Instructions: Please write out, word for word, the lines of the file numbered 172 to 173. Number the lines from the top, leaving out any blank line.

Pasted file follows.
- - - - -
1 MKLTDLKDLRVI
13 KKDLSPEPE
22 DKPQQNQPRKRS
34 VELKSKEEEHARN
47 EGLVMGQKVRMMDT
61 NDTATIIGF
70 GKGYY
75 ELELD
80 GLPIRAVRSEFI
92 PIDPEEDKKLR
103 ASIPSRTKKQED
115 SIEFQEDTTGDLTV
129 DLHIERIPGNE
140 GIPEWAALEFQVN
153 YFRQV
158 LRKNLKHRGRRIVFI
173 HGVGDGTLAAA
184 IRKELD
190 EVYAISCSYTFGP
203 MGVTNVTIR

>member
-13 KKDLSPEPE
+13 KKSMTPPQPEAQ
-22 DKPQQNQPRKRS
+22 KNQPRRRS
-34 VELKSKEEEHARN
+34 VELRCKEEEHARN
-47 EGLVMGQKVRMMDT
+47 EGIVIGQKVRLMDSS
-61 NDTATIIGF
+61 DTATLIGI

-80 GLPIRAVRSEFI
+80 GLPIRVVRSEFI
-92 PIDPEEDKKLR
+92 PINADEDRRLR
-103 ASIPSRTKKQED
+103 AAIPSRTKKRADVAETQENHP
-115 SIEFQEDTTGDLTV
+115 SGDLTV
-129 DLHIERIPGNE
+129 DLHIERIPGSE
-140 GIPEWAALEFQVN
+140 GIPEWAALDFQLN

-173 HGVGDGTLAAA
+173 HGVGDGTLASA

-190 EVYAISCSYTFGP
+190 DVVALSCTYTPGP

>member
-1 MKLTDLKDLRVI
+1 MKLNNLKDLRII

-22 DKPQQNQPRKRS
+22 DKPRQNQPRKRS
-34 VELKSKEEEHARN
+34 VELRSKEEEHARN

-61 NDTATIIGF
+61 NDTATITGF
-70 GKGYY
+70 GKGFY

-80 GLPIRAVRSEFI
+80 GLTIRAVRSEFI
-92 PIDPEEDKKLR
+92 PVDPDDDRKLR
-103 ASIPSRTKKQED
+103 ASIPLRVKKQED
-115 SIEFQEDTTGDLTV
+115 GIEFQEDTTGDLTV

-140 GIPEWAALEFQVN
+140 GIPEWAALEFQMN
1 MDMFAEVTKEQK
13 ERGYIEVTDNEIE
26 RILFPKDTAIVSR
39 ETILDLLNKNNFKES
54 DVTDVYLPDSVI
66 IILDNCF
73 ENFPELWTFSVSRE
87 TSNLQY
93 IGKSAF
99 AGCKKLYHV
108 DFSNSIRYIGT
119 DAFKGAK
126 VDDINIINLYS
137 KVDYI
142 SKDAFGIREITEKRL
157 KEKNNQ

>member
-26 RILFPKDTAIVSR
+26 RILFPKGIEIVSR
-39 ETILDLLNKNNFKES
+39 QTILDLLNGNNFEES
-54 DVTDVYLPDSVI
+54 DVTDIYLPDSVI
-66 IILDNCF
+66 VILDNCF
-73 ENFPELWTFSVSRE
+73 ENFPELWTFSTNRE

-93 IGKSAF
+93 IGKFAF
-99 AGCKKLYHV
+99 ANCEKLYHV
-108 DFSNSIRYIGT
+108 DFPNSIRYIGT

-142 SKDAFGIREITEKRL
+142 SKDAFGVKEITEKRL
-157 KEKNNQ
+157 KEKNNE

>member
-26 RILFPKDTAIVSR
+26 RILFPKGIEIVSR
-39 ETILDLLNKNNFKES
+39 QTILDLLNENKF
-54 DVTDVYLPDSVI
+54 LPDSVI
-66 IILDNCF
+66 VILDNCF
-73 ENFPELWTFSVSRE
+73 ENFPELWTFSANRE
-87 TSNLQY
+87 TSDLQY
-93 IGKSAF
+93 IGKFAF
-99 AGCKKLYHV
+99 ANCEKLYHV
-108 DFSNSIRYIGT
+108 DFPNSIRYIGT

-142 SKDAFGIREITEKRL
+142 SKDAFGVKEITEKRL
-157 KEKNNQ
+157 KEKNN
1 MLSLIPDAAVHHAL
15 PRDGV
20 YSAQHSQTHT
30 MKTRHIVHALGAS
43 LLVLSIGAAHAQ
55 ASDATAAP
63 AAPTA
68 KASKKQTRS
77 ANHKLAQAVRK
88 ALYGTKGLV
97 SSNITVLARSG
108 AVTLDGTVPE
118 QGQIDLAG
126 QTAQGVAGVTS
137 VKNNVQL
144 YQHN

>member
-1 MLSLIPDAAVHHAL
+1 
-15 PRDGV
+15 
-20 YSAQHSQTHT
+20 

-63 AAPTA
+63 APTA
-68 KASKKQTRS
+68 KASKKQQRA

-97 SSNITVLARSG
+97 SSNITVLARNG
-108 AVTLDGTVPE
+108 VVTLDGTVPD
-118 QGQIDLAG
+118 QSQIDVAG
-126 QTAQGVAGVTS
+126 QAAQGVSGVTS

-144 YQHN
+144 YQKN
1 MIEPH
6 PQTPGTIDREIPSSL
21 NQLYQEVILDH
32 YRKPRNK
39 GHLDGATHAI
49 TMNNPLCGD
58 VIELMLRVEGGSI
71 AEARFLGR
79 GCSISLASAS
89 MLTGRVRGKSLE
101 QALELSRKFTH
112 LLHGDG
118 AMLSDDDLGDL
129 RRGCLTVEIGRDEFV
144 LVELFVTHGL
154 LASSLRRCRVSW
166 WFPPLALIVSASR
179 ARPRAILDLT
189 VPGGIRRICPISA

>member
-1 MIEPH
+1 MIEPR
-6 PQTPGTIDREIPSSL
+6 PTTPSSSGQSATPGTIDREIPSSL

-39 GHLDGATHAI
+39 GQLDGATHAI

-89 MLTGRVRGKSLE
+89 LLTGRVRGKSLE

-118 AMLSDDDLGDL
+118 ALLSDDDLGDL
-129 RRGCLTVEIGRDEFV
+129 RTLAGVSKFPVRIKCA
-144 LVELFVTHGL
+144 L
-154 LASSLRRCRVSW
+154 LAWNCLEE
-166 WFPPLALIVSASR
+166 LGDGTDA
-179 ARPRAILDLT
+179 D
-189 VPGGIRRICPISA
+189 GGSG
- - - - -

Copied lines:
58 VIELMLRVEGGSI
71 AEARFLGR